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It's about pride and care of what you own. You ought to see me.:D I carry a Flitz micro cloth with me where ever I go.

You can use Pledge on any of the surfaces for overall light after ride wipe down. Also what daz has showed you.

If the underside of the T-Bird is really dirty, especially where you can't reach with your hands, use Dow Bathroon Cleaner. Spray it on, wait for about 30 seconds to a minute, no more and wash or wipe it off. Don't use it on the tanks, fenders or side panels, just the engine and other metal parts.

I could go on for hours with all the products that I've tried. Some work extreme well, other not so much. One thing which always works extremely well on the billet, is Semi-chrome. It's been around for a long time but always seems to work best.

I get allot of enjoyment cleaning the T-Bird, because afterwards I can stand back and admire it's good looks and blue is the hue that is true!;)
 

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Discussion Starter #5 (Edited)
Dazco, thanks for that recommendation. I'll look into seeing if I can get a can of that locally. The pointy-head bureaucrats around here have decided that shipping aerosols through the mail is too 'dangerous' so ordering a can online isn't going to work ... but where there's a will ... hehehe :)

This morning it rained. I rode to an appointment and then right home and washed the bike. Then the sun came out, and I headed out again. Good times.

I've wondered about the leaf blower, but it pumps out air at 70mph, which is about the speed any bike should be able to handle. I don't point it directly at the guts of the engine - I wait till the bike is running and warmed up and then hit it from a distance with the blower. Dries it right out very quickly.

I've wondered about the 'cover the grips with a bag before washing' instructions from the manual. Although I do it, it seems like any casual rainstorm would soak the grip area anyway... and riding at speed in a rainstorm is going to blast them for sure. I think that they are assuming people clean their bikes with a pressure washer? Kinda puzzling, if you ask me.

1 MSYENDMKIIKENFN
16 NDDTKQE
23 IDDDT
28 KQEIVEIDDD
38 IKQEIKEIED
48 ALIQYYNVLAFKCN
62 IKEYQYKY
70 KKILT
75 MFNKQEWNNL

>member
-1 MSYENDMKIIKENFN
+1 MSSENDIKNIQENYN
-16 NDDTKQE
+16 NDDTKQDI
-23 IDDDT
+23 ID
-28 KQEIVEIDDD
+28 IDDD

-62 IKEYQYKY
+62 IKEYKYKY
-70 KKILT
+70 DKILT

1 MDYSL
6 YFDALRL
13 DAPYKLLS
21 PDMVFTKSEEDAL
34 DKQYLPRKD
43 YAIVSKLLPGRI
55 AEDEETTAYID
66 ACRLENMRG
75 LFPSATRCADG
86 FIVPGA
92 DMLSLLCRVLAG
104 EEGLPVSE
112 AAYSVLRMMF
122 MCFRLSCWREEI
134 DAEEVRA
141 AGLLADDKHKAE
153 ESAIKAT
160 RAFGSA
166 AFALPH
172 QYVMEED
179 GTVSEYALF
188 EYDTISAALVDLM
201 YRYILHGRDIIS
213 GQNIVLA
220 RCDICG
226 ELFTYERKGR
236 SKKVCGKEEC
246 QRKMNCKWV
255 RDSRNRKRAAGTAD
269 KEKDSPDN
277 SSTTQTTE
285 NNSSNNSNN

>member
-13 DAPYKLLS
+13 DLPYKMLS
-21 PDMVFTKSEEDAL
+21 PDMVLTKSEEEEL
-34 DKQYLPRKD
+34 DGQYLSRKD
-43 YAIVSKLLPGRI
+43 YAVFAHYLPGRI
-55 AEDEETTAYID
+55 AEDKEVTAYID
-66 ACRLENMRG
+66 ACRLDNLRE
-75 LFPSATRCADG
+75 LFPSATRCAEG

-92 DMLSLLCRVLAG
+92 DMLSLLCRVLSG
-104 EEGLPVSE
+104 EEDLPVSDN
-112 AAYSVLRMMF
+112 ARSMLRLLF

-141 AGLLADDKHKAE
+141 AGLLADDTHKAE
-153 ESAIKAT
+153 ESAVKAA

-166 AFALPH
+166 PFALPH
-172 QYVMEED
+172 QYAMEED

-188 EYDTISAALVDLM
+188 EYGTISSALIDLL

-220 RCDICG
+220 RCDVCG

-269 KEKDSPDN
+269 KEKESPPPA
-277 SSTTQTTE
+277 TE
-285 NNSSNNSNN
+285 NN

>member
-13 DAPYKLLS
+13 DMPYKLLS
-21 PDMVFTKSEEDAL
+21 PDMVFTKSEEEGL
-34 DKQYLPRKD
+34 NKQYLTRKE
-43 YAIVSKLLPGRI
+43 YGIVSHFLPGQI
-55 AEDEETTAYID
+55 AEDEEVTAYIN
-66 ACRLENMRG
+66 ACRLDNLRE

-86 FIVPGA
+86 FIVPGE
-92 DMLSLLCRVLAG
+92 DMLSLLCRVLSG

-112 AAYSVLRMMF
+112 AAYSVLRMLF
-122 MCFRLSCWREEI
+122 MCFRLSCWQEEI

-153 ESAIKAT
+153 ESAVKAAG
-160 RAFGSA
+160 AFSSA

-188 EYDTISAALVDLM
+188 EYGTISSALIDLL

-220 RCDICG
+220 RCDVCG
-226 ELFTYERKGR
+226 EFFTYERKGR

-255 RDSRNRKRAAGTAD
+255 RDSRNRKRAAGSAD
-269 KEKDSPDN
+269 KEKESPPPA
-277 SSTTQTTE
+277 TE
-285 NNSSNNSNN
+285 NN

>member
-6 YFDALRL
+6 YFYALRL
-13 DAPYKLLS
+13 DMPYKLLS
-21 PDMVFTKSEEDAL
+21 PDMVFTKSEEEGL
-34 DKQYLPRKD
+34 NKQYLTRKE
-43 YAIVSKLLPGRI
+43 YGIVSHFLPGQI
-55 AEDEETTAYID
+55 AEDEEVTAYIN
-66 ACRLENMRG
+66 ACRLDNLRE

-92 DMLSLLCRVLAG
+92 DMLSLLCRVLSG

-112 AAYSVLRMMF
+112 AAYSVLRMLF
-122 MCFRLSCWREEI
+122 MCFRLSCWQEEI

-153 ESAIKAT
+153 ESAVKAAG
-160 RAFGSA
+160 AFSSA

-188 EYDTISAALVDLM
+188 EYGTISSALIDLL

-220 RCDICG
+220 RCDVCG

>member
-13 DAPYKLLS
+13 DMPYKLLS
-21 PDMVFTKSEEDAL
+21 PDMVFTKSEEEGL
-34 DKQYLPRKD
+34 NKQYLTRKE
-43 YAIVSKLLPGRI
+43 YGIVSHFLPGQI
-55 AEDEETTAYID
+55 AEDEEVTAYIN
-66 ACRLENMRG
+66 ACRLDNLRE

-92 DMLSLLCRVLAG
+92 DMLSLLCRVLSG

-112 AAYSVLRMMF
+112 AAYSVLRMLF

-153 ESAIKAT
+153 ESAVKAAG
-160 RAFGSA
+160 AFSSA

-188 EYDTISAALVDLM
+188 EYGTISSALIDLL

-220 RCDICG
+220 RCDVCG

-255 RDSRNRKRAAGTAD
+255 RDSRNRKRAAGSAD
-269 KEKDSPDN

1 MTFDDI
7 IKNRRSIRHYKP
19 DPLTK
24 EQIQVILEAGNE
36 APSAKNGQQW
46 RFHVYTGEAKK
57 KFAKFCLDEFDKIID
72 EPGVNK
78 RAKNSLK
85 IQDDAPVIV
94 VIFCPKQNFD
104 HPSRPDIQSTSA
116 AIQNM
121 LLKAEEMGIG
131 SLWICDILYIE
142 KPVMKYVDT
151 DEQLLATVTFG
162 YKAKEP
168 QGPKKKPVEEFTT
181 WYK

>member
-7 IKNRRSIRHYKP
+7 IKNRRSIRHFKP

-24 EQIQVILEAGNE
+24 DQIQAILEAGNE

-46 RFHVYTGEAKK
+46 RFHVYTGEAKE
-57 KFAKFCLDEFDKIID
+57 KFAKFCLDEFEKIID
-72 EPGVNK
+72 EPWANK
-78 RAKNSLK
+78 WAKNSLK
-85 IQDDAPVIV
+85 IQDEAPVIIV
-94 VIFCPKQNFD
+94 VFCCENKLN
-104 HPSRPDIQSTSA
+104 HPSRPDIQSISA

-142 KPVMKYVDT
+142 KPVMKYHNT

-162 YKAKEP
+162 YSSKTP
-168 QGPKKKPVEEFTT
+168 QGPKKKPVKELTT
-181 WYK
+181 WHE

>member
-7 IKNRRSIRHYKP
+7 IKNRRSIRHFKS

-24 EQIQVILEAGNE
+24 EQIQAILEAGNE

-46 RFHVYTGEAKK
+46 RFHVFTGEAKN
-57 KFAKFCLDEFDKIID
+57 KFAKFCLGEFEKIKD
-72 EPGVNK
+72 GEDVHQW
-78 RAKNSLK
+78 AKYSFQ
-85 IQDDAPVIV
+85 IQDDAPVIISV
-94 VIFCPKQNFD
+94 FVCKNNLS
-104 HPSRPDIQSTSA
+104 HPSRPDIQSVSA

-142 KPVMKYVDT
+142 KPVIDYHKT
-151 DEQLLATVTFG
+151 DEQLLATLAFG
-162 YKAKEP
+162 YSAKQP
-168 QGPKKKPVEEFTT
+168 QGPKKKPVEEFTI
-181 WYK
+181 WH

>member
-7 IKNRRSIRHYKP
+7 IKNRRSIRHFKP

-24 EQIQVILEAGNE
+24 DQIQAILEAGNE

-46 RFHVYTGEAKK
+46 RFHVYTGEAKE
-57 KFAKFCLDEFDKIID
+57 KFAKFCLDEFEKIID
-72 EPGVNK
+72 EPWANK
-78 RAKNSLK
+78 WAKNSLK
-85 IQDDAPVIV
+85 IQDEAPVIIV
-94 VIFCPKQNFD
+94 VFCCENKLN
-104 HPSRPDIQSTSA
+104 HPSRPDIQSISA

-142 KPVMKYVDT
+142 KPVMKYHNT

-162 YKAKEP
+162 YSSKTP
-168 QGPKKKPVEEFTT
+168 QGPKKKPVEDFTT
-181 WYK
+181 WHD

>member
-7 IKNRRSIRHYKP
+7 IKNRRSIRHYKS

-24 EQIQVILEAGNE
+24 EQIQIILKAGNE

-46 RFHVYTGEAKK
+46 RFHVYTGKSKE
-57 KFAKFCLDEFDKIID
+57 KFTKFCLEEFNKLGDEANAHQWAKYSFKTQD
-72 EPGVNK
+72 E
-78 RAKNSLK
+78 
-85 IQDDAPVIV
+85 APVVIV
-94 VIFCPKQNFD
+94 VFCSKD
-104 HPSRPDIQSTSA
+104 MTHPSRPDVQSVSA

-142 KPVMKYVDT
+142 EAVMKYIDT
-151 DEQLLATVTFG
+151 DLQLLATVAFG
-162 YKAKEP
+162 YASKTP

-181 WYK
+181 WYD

TBrider ... I too find it kind of therapeutic to clean my bike. I just turn on some tunes, and wash away. You focus on the little bits, polish, scrub and brush and it sort of soothes the soul. And yes, you stand back afterwards and compliment her on her beauty! But sometimes, after a long ride on a cold day, when starting a fire in the hearth is the only thing on my mind, I tend to wish I didn't have to baby her so much. This gorgeous machine is a high-maintenance babe, but she sure does look good on the imaginary pedestal!
 

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I have been using a Toro electric leaf blower to dry my bikes for years...never a problem.
 

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Riding is more important than cleaning. Not sure why you're covering your key lock and pipe ends. The electrics of the lock are sealed and water will get in your pipes when you ride in the rain anyway- it evaporates quickly.